During the Ceramics Diploma, at City Lit, last year we learned a few of the tutors’ personal mantras. This week I have been in the studio for every free moment. I am currently making work for The Great Northern Contemporary Crafts Fair and a Sculpture & Ceramics exhibition in the Royal Opera Arcade Gallery off Pall Mall, both of which are taking place next month . There is a lot to make as I want to show as many representative pieces from my post-diploma ideas as possible. All week one of the diploma mantras has been running round my head to such an extent that I think I am now saying it in my sleep.
My first hand built piece for the course was, frankly, looking back on it, an embarrassment. I think I even felt so at the time but now, two years on, it shames me. So I am doing myself a bit of cathartic good by showing it here!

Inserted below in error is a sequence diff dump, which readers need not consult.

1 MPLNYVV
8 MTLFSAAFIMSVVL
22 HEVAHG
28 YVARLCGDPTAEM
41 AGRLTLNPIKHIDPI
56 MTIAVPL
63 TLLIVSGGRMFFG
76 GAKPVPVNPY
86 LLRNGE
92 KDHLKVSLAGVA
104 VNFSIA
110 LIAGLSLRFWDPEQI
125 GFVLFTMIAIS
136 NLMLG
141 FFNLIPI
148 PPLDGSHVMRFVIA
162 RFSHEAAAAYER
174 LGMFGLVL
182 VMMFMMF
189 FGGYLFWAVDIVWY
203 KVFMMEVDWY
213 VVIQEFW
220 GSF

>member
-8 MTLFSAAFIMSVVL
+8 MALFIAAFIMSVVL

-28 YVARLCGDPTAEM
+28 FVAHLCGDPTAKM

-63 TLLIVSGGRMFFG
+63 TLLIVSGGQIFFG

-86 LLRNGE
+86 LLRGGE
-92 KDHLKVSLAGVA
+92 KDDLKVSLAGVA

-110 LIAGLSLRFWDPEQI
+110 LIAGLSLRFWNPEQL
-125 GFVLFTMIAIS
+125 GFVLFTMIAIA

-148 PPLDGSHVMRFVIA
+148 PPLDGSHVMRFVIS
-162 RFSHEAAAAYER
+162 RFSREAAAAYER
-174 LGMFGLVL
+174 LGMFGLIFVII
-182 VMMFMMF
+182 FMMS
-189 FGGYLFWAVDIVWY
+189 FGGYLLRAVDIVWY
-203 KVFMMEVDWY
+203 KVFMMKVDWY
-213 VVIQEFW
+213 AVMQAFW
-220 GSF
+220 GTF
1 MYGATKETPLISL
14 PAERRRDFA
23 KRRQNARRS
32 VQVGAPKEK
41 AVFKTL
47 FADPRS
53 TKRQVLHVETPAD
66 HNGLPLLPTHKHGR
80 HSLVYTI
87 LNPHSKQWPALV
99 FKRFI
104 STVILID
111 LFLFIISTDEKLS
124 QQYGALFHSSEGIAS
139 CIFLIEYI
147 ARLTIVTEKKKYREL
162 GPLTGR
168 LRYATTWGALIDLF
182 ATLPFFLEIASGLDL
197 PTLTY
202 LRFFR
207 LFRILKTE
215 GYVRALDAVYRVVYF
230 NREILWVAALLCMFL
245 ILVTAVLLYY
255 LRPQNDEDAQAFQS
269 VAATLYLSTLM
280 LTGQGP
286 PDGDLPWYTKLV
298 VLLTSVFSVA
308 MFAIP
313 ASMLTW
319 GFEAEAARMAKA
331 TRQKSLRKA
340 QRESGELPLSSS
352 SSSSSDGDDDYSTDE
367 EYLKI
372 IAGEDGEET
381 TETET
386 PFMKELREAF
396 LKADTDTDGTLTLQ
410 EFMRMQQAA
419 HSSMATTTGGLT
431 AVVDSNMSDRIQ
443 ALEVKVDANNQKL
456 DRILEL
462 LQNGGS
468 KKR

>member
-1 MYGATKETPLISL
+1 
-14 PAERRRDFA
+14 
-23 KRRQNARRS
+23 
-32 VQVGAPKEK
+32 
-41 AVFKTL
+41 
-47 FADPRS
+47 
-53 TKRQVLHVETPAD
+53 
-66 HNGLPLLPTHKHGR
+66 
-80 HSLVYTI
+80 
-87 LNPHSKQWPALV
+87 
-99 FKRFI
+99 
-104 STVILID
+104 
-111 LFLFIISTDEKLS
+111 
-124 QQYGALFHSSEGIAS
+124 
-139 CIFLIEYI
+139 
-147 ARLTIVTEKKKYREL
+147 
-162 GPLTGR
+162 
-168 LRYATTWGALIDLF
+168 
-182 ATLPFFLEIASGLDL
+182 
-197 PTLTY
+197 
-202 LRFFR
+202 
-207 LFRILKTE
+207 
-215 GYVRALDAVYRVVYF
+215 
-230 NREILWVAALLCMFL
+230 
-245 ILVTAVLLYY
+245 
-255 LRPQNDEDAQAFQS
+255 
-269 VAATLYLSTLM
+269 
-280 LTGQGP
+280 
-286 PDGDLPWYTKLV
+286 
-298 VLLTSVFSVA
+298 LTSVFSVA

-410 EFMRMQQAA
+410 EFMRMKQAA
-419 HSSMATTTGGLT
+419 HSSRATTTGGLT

If we ignore the fact that I did not know then that mixing tin oxide and chrome oxide results in a very nasty colour, I look at this piece now and hang my head – what was I thinking?
Well time has moved on. I now have two years of Annie Turner’s wise words – It’s all about the edges – running through my head. It is very true. You can get away with a multitude of sins if the eye goes straight to a good looking profile. It doesn’t matter what the edge is; it can be bevelled, flat, thik, thin, what ever you like. But if you get it wrong; uneven, thicker in some places than others, it takes away from everything else that you are trying to achieve.
I have sweated over my edges a great deal this week and I know they are not in any sense perfect. But I do believe they are coming. And I firmly believe that Annie is right – you can hide a lot if your edges look good. My latest pieces do look a million times better thanks to the edges. So now it is simply a case of getting everything else to match them. I only need to concentrate on the shape and balance of the piece, the surfaces, the glazing – all whilst not losing sight of the importance of the edges. So there is very little now to do before I start making masterpieces! Approximately another 10,000 hours should just about do it!